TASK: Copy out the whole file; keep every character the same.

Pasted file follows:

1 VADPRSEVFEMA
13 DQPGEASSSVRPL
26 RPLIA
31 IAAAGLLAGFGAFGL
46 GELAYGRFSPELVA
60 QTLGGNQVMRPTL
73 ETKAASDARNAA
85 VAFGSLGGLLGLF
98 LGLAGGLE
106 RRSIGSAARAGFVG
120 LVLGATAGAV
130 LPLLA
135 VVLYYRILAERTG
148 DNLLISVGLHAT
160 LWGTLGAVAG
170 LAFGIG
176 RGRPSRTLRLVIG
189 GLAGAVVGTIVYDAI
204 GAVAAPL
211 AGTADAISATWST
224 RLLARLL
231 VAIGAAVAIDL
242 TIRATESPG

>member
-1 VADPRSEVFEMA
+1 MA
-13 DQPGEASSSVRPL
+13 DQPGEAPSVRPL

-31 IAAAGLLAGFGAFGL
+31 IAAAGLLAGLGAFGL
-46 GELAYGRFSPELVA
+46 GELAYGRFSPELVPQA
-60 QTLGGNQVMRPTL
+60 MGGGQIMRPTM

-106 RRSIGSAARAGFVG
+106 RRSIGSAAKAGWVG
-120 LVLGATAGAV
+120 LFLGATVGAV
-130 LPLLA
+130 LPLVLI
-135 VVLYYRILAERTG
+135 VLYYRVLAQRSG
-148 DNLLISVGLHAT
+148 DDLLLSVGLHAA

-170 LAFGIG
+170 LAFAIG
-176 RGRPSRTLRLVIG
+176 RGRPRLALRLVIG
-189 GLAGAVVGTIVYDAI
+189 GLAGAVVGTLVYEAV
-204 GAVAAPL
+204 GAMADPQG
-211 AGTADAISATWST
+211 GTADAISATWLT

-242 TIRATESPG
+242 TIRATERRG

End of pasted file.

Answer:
1 VADPRSEVFEMA
13 DQPGEASSSVRPL
26 RPLIA
31 IAAAGLLAGFGAFGL
46 GELAYGRFSPELVA
60 QTLGGNQVMRPTL
73 ETKAASDARNAA
85 VAFGSLGGLLGLF
98 LGLAGGLE
106 RRSIGSAARAGFVG
120 LVLGATAGAV
130 LPLLA
135 VVLYYRILAERTG
148 DNLLISVGLHAT
160 LWGTLGAVAG
170 LAFGIG
176 RGRPSRTLRLVIG
189 GLAGAVVGTIVYDAI
204 GAVAAPL
211 AGTADAISATWST
224 RLLARLL
231 VAIGAAVAIDL
242 TIRATESPG

>member
-1 VADPRSEVFEMA
+1 MA
-13 DQPGEASSSVRPL
+13 DQPGEAPSVRPL

-31 IAAAGLLAGFGAFGL
+31 IAAAGLLAGLGAFGL
-46 GELAYGRFSPELVA
+46 GELAYGRFSPELVPQA
-60 QTLGGNQVMRPTL
+60 MGGGQIMRPTM

-106 RRSIGSAARAGFVG
+106 RRSIGSAAKAGWVG
-120 LVLGATAGAV
+120 LFLGATVGAV
-130 LPLLA
+130 LPLVLI
-135 VVLYYRILAERTG
+135 VLYYRVLAQRSG
-148 DNLLISVGLHAT
+148 DDLLLSVGLHAA

-170 LAFGIG
+170 LAFAIG
-176 RGRPSRTLRLVIG
+176 RGRPRLALRLVIG
-189 GLAGAVVGTIVYDAI
+189 GLAGAVVGTLVYEAV
-204 GAVAAPL
+204 GAMADPQG
-211 AGTADAISATWST
+211 GTADAISATWLT

-242 TIRATESPG
+242 TIRATERRG